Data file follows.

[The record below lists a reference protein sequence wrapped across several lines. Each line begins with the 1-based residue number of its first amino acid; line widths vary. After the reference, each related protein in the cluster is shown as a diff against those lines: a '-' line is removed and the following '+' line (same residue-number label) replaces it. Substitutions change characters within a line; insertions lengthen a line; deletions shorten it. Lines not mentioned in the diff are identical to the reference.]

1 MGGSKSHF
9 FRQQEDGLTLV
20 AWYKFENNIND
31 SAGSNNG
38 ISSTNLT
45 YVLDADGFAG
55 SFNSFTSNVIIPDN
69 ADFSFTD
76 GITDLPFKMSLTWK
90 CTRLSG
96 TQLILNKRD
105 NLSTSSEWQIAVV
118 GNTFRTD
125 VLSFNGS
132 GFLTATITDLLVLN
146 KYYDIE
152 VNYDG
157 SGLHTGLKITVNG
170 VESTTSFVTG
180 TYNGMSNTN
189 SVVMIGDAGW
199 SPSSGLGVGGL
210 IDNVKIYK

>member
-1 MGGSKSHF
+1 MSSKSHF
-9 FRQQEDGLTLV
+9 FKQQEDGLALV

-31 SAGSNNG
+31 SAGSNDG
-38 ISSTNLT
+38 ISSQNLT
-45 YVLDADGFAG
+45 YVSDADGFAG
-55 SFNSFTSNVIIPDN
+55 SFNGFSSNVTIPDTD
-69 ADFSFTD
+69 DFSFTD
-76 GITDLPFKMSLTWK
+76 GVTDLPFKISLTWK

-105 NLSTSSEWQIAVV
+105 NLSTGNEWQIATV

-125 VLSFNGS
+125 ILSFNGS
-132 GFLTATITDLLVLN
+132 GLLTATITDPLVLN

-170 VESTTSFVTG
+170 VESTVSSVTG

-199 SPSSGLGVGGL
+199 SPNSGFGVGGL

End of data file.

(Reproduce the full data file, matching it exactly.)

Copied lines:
[The record below lists a reference protein sequence wrapped across several lines. Each line begins with the 1-based residue number of its first amino acid; line widths vary. After the reference, each related protein in the cluster is shown as a diff against those lines: a '-' line is removed and the following '+' line (same residue-number label) replaces it. Substitutions change characters within a line; insertions lengthen a line; deletions shorten it. Lines not mentioned in the diff are identical to the reference.]

1 MGGSKSHF
9 FRQQEDGLTLV
20 AWYKFENNIND
31 SAGSNNG
38 ISSTNLT
45 YVLDADGFAG
55 SFNSFTSNVIIPDN
69 ADFSFTD
76 GITDLPFKMSLTWK
90 CTRLSG
96 TQLILNKRD
105 NLSTSSEWQIAVV
118 GNTFRTD
125 VLSFNGS
132 GFLTATITDLLVLN
146 KYYDIE
152 VNYDG
157 SGLHTGLKITVNG
170 VESTTSFVTG
180 TYNGMSNTN
189 SVVMIGDAGW
199 SPSSGLGVGGL
210 IDNVKIYK

>member
-1 MGGSKSHF
+1 MSSKSHF
-9 FRQQEDGLTLV
+9 FKQQEDGLALV

-31 SAGSNNG
+31 SAGSNDG
-38 ISSTNLT
+38 ISSQNLT
-45 YVLDADGFAG
+45 YVSDADGFAG
-55 SFNSFTSNVIIPDN
+55 SFNGFSSNVTIPDTD
-69 ADFSFTD
+69 DFSFTD
-76 GITDLPFKMSLTWK
+76 GVTDLPFKISLTWK

-105 NLSTSSEWQIAVV
+105 NLSTGNEWQIATV

-125 VLSFNGS
+125 ILSFNGS
-132 GFLTATITDLLVLN
+132 GLLTATITDPLVLN

-170 VESTTSFVTG
+170 VESTVSSVTG

-199 SPSSGLGVGGL
+199 SPNSGFGVGGL